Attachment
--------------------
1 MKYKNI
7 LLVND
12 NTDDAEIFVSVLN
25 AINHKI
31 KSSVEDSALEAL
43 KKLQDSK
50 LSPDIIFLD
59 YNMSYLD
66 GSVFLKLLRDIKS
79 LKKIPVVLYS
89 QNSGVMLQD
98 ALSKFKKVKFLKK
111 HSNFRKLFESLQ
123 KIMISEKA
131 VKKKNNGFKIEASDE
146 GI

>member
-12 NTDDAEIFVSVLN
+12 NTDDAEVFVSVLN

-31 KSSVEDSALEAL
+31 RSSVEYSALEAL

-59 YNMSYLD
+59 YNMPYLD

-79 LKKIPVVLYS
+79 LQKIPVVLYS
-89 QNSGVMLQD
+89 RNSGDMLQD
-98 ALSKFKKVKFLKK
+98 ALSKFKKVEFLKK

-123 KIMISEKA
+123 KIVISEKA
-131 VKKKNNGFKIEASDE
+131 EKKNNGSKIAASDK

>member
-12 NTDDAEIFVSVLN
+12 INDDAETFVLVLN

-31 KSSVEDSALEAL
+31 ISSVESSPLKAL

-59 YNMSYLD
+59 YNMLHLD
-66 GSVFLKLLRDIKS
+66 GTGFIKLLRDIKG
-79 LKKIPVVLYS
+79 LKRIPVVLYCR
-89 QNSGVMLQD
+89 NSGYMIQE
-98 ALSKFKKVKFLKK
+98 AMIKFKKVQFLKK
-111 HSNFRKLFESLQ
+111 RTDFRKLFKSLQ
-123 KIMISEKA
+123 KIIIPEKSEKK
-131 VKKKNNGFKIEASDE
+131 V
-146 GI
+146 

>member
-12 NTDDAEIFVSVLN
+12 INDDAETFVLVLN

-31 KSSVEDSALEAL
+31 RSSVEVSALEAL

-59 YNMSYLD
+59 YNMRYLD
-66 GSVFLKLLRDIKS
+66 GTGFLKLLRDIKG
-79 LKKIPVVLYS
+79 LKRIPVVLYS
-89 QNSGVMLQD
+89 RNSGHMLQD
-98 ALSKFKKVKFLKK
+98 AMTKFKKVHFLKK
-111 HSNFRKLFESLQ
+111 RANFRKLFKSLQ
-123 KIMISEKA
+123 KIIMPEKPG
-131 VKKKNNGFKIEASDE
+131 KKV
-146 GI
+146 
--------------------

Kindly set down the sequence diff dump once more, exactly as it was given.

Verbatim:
1 MKYKNI
7 LLVND
12 NTDDAEIFVSVLN
25 AINHKI
31 KSSVEDSALEAL
43 KKLQDSK
50 LSPDIIFLD
59 YNMSYLD
66 GSVFLKLLRDIKS
79 LKKIPVVLYS
89 QNSGVMLQD
98 ALSKFKKVKFLKK
111 HSNFRKLFESLQ
123 KIMISEKA
131 VKKKNNGFKIEASDE
146 GI

>member
-12 NTDDAEIFVSVLN
+12 NTDDAEVFVSVLN

-31 KSSVEDSALEAL
+31 RSSVEYSALEAL

-59 YNMSYLD
+59 YNMPYLD

-79 LKKIPVVLYS
+79 LQKIPVVLYS
-89 QNSGVMLQD
+89 RNSGDMLQD
-98 ALSKFKKVKFLKK
+98 ALSKFKKVEFLKK

-123 KIMISEKA
+123 KIVISEKA
-131 VKKKNNGFKIEASDE
+131 EKKNNGSKIAASDK

>member
-12 NTDDAEIFVSVLN
+12 INDDAETFVLVLN

-31 KSSVEDSALEAL
+31 ISSVESSPLKAL

-59 YNMSYLD
+59 YNMLHLD
-66 GSVFLKLLRDIKS
+66 GTGFIKLLRDIKG
-79 LKKIPVVLYS
+79 LKRIPVVLYCR
-89 QNSGVMLQD
+89 NSGYMIQE
-98 ALSKFKKVKFLKK
+98 AMIKFKKVQFLKK
-111 HSNFRKLFESLQ
+111 RTDFRKLFKSLQ
-123 KIMISEKA
+123 KIIIPEKSEKK
-131 VKKKNNGFKIEASDE
+131 V
-146 GI
+146 

>member
-12 NTDDAEIFVSVLN
+12 INDDAETFVLVLN

-31 KSSVEDSALEAL
+31 RSSVEVSALEAL

-59 YNMSYLD
+59 YNMRYLD
-66 GSVFLKLLRDIKS
+66 GTGFLKLLRDIKG
-79 LKKIPVVLYS
+79 LKRIPVVLYS
-89 QNSGVMLQD
+89 RNSGHMLQD
-98 ALSKFKKVKFLKK
+98 AMTKFKKVHFLKK
-111 HSNFRKLFESLQ
+111 RANFRKLFKSLQ
-123 KIMISEKA
+123 KIIMPEKPG
-131 VKKKNNGFKIEASDE
+131 KKV
-146 GI
+146 